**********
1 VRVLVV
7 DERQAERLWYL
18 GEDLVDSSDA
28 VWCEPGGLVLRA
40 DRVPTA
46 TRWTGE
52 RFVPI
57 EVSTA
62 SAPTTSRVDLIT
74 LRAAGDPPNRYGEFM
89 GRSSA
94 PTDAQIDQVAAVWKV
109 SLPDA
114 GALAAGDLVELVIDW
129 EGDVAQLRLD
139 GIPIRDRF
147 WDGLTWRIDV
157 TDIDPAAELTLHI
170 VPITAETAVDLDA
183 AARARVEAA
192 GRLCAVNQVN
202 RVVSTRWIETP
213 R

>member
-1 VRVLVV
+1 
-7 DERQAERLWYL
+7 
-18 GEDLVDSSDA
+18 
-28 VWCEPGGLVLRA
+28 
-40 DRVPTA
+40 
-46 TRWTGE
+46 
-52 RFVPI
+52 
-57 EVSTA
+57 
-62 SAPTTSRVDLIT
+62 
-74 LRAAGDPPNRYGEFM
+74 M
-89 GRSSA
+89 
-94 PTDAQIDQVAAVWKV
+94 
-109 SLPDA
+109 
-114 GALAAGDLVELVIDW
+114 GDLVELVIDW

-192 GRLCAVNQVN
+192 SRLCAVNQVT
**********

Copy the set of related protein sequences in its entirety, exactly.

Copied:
1 VRVLVV
7 DERQAERLWYL
18 GEDLVDSSDA
28 VWCEPGGLVLRA
40 DRVPTA
46 TRWTGE
52 RFVPI
57 EVSTA
62 SAPTTSRVDLIT
74 LRAAGDPPNRYGEFM
89 GRSSA
94 PTDAQIDQVAAVWKV
109 SLPDA
114 GALAAGDLVELVIDW
129 EGDVAQLRLD
139 GIPIRDRF
147 WDGLTWRIDV
157 TDIDPAAELTLHI
170 VPITAETAVDLDA
183 AARARVEAA
192 GRLCAVNQVN
202 RVVSTRWIETP
213 R

>member
-1 VRVLVV
+1 
-7 DERQAERLWYL
+7 
-18 GEDLVDSSDA
+18 
-28 VWCEPGGLVLRA
+28 
-40 DRVPTA
+40 
-46 TRWTGE
+46 
-52 RFVPI
+52 
-57 EVSTA
+57 
-62 SAPTTSRVDLIT
+62 
-74 LRAAGDPPNRYGEFM
+74 M
-89 GRSSA
+89 
-94 PTDAQIDQVAAVWKV
+94 
-109 SLPDA
+109 
-114 GALAAGDLVELVIDW
+114 GDLVELVIDW

-192 GRLCAVNQVN
+192 SRLCAVNQVT